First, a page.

Stratton’s effort to coordinate data collection across multiple agencies eventually led to the formation of the UAP Task Force, the predecessor of AARO, and was assigned to be the UAPTF’s first director. In that role, Stratton was responsible for the generation of the first major UAP report, “Preliminary Assessment: Unidentified Aerial Phenomena”, delivered to Congress in June 2021. The report garnered criticism for only dealing with UAP cases that occurred from 2004 onward, despite the decades of known history regarding prior military encounters with UFOs, but Stratton said that due to the lack of trust in the government, and the military and intelligence communities in particular, over their handling of UFOs over the latter half of the 20th century, he needed to be very particular regarding what was presented to lawmakers and the public.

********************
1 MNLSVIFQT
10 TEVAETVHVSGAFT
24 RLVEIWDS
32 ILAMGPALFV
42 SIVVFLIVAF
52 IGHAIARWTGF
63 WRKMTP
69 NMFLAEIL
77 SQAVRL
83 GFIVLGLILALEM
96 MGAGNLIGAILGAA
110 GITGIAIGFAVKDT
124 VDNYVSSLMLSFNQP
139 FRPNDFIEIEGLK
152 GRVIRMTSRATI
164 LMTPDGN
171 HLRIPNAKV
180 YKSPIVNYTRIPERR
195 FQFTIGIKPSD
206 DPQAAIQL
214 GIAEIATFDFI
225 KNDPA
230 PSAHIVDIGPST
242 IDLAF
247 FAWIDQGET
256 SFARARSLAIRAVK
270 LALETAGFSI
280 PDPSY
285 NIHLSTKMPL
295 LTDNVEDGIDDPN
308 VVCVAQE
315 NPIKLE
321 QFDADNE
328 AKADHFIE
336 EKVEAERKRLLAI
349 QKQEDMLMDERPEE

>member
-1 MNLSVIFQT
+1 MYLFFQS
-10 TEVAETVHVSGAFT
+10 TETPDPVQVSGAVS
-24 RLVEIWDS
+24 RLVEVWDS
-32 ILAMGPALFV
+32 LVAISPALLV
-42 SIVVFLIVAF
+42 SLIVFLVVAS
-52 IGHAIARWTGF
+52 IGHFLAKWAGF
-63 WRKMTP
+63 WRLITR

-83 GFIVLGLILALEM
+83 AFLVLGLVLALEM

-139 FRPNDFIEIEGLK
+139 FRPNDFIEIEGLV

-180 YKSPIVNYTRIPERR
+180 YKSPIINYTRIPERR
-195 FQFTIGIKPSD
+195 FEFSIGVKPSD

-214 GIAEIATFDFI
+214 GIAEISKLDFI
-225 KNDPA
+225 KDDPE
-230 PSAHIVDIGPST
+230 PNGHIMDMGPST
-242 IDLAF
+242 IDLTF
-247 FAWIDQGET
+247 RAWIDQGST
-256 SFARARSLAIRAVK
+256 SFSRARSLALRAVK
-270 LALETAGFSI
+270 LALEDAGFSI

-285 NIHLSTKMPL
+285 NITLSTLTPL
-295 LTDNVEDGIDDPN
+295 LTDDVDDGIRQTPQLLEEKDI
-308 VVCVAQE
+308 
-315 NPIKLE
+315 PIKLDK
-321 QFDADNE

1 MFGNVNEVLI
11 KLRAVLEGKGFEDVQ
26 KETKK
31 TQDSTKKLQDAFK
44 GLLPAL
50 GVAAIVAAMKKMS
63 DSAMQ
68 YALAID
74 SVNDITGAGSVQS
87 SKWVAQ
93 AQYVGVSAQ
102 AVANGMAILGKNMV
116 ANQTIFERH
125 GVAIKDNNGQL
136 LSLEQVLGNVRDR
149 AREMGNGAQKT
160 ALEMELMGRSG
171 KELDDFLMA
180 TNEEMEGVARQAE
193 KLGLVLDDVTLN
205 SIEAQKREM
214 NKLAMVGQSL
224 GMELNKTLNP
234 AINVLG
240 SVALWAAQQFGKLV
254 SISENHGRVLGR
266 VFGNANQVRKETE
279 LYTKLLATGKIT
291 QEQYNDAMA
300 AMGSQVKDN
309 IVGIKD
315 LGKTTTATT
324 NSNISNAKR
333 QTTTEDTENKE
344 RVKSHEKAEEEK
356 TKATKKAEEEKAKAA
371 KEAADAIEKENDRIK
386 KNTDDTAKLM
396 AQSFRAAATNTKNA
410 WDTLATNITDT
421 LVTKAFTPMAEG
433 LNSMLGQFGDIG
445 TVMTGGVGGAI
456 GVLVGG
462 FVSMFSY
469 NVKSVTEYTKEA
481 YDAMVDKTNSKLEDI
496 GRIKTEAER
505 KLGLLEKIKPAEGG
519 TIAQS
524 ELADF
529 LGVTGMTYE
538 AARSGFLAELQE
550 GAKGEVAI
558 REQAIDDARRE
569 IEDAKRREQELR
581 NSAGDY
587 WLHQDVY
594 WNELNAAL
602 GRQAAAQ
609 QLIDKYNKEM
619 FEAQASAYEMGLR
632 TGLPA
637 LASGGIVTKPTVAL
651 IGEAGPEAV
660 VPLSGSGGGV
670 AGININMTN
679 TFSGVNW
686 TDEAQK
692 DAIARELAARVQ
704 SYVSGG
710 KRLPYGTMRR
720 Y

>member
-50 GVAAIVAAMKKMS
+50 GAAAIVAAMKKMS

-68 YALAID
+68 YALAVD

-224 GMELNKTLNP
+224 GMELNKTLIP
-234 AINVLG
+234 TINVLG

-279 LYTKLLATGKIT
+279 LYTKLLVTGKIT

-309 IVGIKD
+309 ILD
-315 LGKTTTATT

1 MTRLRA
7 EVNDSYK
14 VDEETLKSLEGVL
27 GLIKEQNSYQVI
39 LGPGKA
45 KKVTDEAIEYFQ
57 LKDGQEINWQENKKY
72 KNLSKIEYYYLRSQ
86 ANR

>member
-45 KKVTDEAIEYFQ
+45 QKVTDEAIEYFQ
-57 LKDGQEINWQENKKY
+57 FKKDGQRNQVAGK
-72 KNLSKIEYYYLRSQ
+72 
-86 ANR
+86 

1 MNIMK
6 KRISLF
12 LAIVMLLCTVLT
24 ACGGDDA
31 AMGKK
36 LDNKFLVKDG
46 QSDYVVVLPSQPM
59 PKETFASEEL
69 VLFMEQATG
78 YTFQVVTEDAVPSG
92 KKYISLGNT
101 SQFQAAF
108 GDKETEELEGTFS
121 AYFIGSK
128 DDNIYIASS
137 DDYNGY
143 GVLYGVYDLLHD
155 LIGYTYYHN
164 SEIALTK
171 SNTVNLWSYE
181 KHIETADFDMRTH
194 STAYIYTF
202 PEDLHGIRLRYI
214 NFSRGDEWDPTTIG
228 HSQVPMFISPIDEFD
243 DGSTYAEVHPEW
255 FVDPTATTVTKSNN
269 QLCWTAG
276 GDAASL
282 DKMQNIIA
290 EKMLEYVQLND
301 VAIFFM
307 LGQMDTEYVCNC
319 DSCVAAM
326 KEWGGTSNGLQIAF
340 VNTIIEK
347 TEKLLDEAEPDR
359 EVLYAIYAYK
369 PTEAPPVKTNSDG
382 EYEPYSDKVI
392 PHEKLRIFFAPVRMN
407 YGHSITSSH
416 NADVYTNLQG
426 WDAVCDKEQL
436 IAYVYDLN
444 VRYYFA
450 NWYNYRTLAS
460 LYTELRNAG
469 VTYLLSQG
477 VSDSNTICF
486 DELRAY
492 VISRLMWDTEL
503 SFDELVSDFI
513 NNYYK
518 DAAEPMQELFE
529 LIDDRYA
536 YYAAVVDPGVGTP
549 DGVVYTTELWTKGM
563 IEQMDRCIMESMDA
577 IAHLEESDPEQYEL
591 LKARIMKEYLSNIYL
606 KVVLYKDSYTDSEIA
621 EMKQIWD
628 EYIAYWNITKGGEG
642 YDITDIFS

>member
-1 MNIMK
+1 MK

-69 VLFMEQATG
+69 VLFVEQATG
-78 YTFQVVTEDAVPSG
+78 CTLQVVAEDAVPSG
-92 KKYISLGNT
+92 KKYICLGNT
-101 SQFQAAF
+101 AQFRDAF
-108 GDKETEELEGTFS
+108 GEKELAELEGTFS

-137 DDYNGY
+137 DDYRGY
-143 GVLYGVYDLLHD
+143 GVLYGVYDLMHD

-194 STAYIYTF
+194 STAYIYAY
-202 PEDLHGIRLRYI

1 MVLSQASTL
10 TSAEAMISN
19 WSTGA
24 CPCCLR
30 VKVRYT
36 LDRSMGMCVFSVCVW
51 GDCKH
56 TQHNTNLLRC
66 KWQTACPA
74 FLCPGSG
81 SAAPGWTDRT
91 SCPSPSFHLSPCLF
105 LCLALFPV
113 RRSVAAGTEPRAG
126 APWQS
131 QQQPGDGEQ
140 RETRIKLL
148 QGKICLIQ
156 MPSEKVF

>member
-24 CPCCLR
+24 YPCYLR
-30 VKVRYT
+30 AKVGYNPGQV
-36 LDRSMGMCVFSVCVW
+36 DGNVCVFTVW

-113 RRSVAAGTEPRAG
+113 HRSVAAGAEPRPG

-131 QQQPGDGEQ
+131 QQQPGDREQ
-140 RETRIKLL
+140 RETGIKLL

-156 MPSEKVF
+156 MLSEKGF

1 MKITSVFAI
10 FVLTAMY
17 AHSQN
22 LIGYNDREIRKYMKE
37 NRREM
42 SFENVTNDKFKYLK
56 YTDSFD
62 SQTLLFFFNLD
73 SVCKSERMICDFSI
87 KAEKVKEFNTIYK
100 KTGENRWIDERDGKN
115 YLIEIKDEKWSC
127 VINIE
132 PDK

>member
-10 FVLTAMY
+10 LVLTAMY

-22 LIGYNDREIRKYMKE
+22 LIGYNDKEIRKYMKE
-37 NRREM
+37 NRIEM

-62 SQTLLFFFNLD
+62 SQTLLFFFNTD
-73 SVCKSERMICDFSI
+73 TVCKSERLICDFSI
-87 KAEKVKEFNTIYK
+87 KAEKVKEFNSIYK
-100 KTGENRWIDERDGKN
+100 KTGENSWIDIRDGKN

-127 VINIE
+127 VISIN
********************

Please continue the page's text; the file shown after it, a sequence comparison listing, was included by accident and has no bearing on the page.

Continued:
Stratton pointed out that “we’re already 70 years behind the power curve for trust because everybody says the government’s lying to us, right? And that the whole Blue Book thing and the whole Roswell thing killed trust.” But to regain that trust—or at least offset the lack thereof—Stratton needed to present solid evidence to back up what was being conveyed in the report, and the systems data available from the Nimitz encounters provided just that evidence.

“You got to start somewhere,” explained Stratton, “and my recommendation was that 2004 start date is important because that was the first case in recent history where I had pilot reporting and data, right back to the data.”

In the Weaponized episode, Knapp says that due to the new legislation protecting government employees that come forward with what they know about UAP, Stratton is just the first such individual expected to speak out about the subject, with others, including potential whistleblowers, waiting in the wings to divulge what they know. “There are people who have told us that they know that those things are true; that there are materials, exotic materials from somewhere else,” Knap said. “The question is: are they going to be allowed to speak?”